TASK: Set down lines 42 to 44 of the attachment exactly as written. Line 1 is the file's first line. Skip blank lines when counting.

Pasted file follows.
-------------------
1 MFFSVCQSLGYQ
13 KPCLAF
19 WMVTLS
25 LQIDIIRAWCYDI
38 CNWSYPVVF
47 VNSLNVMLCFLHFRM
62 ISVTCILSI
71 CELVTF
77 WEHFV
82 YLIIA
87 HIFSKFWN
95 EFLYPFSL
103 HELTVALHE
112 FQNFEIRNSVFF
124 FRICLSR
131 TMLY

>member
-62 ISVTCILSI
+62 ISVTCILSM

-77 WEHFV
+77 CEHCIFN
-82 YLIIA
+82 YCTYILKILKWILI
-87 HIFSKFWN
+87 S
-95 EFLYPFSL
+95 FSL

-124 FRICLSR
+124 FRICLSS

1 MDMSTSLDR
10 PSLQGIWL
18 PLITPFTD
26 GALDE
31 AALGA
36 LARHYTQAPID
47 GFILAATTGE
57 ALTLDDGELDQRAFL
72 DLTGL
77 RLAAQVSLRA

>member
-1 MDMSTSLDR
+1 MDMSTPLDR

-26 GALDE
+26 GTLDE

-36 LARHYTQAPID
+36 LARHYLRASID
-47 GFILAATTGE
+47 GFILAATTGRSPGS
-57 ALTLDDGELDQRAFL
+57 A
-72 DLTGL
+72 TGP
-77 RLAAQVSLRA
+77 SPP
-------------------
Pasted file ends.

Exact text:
+1 MDMSTPLDR

-26 GALDE
+26 GTLDE